CLAIM: President Ferdinand Marcos Jr. met with World Bank officials to withdraw the interest earned by his late father’s gold stash.

RATING: FALSE

A clickbait video uploaded to YouTube on May 6 erroneously insinuated that President Ferdinand Marcos Jr. had met with World Bank officials to withdraw interest earned by gold allegedly deposited by his late father, Ferdinand Marcos Sr.

 “Pinas News Insider,” a channel that wallows in conspiracy theories, cited a long-discredited source, Karen Hudes, whom it described as a “whistleblower” who had worked for the World Bank, to back its dubious claims. 

The channel repeated Hudes’s debunked statement that the late dictator had deposited gold across multiple banks, including the World Bank. 

In 2014, the World Bank released a statement explaining that Hudes had not been employed by the multilateral organization since 2007 and was not “authorized to represent any arm” of the World Bank.

It is also important to note that the World Bank is an “international development organization,” not a commercial banking institution. As such, the World Bank does not lend to or accept money from individuals.

Marcos Jr. tweeted on his official account in September 2022 that the meeting discussed a partnership between the Philippines and the World Bank meant to “improve the lives of Filipinos.”

Then press secretary Trixie Cruz-Angeles explained in a press statement that the president had met with World Bank Regional Vice President Manuela Ferrero to discuss his administration’s priorities, namely agriculture and post-pandemic recovery.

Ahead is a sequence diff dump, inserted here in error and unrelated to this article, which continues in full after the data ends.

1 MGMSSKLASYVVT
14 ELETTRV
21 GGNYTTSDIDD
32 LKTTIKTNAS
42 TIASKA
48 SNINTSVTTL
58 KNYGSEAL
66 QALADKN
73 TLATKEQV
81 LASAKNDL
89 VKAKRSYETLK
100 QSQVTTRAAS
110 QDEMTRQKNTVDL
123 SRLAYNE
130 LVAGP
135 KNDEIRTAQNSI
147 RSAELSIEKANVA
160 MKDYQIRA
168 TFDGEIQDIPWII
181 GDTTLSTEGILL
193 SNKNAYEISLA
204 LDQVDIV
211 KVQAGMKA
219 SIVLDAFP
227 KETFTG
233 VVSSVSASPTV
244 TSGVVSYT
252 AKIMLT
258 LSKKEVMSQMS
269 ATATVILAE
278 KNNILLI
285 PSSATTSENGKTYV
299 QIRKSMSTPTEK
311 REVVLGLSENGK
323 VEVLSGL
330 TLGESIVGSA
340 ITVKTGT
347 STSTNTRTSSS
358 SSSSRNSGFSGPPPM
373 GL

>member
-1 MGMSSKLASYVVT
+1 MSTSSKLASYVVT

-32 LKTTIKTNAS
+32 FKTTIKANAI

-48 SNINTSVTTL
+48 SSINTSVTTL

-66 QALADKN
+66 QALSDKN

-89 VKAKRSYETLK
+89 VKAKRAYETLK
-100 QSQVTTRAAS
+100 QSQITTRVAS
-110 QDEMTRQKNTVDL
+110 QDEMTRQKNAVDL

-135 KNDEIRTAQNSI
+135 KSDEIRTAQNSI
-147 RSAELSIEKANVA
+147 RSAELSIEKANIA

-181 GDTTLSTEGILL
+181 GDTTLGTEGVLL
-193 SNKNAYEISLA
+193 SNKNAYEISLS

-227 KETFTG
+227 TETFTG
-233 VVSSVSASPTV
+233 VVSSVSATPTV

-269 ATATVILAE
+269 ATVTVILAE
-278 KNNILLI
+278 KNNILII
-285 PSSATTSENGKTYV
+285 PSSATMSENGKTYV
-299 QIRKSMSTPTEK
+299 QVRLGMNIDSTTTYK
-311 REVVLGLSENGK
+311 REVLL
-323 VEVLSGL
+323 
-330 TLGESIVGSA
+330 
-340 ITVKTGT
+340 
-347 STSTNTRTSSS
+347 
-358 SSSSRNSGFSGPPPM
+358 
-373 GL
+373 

The clickbait video has drawn more than 115,000 views, 4,000 likes, and 343 comments. Jan Alyanna Tamaray, Shayne Lee Andreas Macaraeg, and Trisha Tamio

 

PressOne.PH is part of #FactsFirstPH which brings together various sectors that are committed to promoting truth in the public space, and exacting accountability on those who harm it with lies. For those interested to join the initiative, email info@factsfirst.ph

PressOne.PH believes that fact-checking is essential to combating misinformation and disinformation, and in informing and educating citizens and voters. Read more of PressOne.PH’s Fact-Checking Policy by clicking here.

The public is welcome to send feedback or requests for fact-checks at factcheck@pressone.ph.

 

 

PressOne.PH is a verified signatory of the Code of Principles of the International Fact -Checking Network at Poynter. The code of principles of the IFCN is a series of commitments organizations abide by to promote excellence in fact-checking.
If you believe PressOne.PH is violating the Code of Principles of the International Fact-Checking Network, you may submit a complaint directly to the IFCN website: https://ifcncodeofprinciples.poynter.org/complaints-policy